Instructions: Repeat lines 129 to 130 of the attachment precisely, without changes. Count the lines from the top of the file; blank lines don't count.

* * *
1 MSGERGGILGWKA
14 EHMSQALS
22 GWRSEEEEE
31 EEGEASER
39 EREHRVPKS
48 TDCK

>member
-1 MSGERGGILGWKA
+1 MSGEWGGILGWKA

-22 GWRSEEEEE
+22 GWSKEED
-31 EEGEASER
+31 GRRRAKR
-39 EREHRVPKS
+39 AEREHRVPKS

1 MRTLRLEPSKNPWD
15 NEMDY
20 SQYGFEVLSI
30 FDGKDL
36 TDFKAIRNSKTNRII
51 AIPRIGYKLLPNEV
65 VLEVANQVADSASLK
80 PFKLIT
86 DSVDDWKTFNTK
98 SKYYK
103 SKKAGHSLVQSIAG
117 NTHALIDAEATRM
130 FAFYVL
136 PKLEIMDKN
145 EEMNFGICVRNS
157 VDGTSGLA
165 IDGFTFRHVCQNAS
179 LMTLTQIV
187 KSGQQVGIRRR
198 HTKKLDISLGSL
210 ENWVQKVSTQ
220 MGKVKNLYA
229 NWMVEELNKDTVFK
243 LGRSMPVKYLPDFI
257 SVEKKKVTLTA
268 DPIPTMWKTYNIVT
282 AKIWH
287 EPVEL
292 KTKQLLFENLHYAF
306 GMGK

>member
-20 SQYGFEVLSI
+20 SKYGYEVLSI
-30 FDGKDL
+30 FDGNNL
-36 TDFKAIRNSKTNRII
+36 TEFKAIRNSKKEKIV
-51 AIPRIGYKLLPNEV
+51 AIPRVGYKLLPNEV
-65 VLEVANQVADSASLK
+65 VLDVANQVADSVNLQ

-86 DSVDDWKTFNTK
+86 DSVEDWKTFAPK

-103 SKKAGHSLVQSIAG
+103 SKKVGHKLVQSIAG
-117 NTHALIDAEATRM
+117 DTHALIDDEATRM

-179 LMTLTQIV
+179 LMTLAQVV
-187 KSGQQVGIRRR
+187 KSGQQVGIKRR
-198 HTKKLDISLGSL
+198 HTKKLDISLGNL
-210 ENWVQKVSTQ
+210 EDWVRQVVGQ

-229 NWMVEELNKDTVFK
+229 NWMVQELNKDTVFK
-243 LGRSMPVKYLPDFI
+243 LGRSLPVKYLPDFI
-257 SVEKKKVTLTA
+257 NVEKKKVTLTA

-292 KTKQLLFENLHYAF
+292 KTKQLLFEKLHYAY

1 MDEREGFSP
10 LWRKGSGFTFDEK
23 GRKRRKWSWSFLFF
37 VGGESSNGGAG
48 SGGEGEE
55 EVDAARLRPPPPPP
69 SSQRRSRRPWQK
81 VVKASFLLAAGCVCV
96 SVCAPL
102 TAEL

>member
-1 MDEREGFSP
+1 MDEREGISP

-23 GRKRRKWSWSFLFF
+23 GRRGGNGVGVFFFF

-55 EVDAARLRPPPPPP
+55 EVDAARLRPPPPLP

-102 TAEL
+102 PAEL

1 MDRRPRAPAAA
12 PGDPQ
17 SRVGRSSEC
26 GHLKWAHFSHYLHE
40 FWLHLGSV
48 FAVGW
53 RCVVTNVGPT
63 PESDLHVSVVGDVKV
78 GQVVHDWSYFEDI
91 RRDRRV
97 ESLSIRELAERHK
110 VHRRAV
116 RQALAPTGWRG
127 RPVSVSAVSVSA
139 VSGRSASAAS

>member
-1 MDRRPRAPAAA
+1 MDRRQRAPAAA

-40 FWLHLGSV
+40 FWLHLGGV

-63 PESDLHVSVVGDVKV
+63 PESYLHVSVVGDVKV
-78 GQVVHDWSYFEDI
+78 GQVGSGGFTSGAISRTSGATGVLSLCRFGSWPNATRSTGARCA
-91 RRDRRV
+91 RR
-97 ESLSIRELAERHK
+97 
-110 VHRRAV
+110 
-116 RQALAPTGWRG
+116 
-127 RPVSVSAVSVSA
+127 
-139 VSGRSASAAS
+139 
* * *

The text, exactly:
+116 
-127 RPVSVSAVSVSA